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What Did You Find Most Difficult About The Gf Diet


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Poll: What have you found most difficult about Celiac Disease (53 member(s) have cast votes)

What have you found most difficult about Celiac Disease

  1. Difficulty of the Diet -- it's difficult to stay gluten-free (10 votes [18.87%])

    Percentage of vote: 18.87%

  2. Restrictions of the Diet -- there's so much less I can eat (10 votes [18.87%])

    Percentage of vote: 18.87%

  3. Symptoms -- I hate being sick all the time (13 votes [24.53%])

    Percentage of vote: 24.53%

  4. Dealing With People -- friends/family/chefs/doctors don't get it (10 votes [18.87%])

    Percentage of vote: 18.87%

  5. Emotions -- dealing with the emotions of a new lifestyle/diet (7 votes [13.21%])

    Percentage of vote: 13.21%

  6. Nothing -- I was a natural from the start! (3 votes [5.66%])

    Percentage of vote: 5.66%

Vote Guests cannot vote

16 replies to this topic

#1 celiac3270

 
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Posted 22 June 2004 - 07:10 AM

Just interested what everyone found most difficult -- there isn't any question that I need answered, but I was just interested. Thanks for voting!

-celiac3270
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#2 plantime

 
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Posted 22 June 2004 - 05:52 PM

I was a "nothing." I do not like being sick, and learning that I can feel good like others made it very easy to avoid gluten!
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Dessa

The Lord bless you and keep you; the Lord make His face shine upon you and be gracious to you." Numbers 6:24-25

#3 kvogt

 
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Posted 22 June 2004 - 06:38 PM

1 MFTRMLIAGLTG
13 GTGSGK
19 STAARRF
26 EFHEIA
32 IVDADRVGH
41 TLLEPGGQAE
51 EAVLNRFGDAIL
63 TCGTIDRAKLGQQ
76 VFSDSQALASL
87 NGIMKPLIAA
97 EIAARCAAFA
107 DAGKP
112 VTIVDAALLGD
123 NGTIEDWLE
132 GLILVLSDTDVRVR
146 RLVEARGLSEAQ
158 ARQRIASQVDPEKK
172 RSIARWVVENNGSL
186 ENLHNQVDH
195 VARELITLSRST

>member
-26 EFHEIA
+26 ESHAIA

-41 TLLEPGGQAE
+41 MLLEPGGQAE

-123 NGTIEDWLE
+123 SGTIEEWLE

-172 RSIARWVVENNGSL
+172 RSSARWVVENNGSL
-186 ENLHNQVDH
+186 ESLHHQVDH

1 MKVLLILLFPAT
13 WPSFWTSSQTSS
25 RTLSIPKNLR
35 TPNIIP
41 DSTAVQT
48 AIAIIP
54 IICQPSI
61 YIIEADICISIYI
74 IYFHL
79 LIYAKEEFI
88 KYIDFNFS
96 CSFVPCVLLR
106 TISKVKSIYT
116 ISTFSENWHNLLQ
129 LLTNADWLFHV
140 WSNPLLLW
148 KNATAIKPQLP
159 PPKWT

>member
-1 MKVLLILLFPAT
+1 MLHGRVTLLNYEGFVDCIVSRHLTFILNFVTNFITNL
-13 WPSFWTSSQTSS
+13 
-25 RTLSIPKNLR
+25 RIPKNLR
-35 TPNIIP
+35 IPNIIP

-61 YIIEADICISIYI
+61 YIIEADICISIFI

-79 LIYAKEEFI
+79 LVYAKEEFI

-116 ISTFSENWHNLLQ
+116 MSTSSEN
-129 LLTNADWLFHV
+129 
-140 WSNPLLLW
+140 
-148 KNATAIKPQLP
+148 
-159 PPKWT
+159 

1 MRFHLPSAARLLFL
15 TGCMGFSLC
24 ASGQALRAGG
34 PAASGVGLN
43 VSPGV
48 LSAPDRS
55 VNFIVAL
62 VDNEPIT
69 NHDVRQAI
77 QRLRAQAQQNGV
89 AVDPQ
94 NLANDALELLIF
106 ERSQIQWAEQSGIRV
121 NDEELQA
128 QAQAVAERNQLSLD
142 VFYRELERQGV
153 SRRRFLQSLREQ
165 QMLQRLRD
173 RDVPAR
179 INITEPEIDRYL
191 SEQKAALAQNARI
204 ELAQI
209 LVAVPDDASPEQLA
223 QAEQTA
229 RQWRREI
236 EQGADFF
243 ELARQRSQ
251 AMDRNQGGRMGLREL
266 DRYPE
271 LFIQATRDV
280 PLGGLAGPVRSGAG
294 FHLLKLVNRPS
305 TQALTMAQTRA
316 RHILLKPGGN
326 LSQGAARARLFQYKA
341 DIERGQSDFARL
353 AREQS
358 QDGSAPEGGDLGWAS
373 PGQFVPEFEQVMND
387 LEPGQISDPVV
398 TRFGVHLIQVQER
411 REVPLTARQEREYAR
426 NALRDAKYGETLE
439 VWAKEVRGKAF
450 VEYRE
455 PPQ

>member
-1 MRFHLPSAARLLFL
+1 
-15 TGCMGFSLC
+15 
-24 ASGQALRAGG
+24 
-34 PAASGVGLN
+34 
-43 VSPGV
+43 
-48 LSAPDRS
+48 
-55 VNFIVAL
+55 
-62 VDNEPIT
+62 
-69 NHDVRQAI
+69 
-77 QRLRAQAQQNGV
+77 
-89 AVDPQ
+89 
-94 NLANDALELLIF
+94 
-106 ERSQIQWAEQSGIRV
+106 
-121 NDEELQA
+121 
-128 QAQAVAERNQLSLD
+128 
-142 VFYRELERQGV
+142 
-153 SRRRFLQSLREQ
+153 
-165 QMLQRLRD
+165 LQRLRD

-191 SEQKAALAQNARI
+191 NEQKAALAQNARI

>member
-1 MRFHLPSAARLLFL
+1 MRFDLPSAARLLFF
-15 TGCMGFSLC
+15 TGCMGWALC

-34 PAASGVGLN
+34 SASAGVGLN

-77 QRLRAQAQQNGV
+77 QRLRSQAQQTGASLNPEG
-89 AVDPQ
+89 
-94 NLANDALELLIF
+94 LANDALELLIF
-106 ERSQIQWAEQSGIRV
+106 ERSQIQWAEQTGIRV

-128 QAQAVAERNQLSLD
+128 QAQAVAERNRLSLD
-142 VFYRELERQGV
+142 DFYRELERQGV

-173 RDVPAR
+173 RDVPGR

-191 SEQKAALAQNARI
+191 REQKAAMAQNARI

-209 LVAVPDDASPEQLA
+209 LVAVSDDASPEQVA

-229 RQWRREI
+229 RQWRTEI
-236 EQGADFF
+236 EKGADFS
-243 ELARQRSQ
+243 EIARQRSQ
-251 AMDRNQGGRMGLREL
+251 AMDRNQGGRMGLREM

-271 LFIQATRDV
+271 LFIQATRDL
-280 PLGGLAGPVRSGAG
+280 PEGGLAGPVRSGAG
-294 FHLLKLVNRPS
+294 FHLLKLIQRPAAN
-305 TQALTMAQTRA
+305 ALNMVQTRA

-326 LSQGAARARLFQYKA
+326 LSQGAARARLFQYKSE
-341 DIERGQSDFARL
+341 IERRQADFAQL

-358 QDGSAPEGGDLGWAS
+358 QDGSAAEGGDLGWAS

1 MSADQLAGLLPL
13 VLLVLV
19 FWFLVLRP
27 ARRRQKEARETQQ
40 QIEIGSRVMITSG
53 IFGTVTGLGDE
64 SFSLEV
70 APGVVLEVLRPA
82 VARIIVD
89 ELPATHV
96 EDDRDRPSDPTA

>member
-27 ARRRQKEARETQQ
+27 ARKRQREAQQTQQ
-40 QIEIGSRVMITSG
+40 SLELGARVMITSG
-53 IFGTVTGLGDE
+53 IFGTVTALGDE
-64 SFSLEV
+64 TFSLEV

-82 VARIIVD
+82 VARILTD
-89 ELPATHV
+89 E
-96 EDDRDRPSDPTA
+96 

Beer!
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#4 burdee

 
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Posted 22 June 2004 - 06:39 PM

I was a 'symptoms'. Even after I learned my 'symptoms' were celiac related and began to avoid gluten, I had many gluten 'slips' which kept the symptoms recurring. I LOVE following the gluten free diet so I can finally heal and resolve those pesky 'symptoms'. However, I've learned the hard way about cross-contamination in 'deli's, in restaurants, and in my own kitchen! :o I've also learned not to assume health products like vitamins or toothpaste are safe. Both my vitamin C supplement and my own toothpaste contained gluten. I just recently learned about the toothpaste. :angry: So maybe the most difficult part about the gluten-free diet for me was the steep learning curve of discerning which foods and products are gluten based and/or contaminated. Hopefully, I can soon go from a 'symptoms' to a 'nothing'. Since I substituted a safe brand of toothpaste, I have been feeling better and better every day. I just experienced my first dinner after which I had NO bloating or cramping pain. So this is what 'normal' feels like ... :P
BURDEE
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Gluten, dairy, soy, egg, cane sugar, vanilla and nutmeg free. Enterolab diagnosed gluten/casein intolerant 7/04; soy intolerant 8/07. ELISA test diagnosed egg/cane sugar IgG allergies 8/06; vanilla/nutmeg 8/06. 2006-10 diagnosed by DNA Microbial stool tests and successfully treated: Klebsiella, Enterobacter Cloaecae, Cryptosporidia, Candida, C-diff, Achromobacter, H. Pylori and Dientamoeba Fragilis. 6/10 Heidelberg capsule test diagnosed hypochloridia. Vitamin D deficiency, hypothyroiditis, hypochloridia and low white blood cells caused vulnerability to infections. I now take Betaine HCl, probiotics, Vitamin D and T3 thyroid supplement to maintain immunity.


#5 Alexolua

 
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Posted 22 June 2004 - 08:37 PM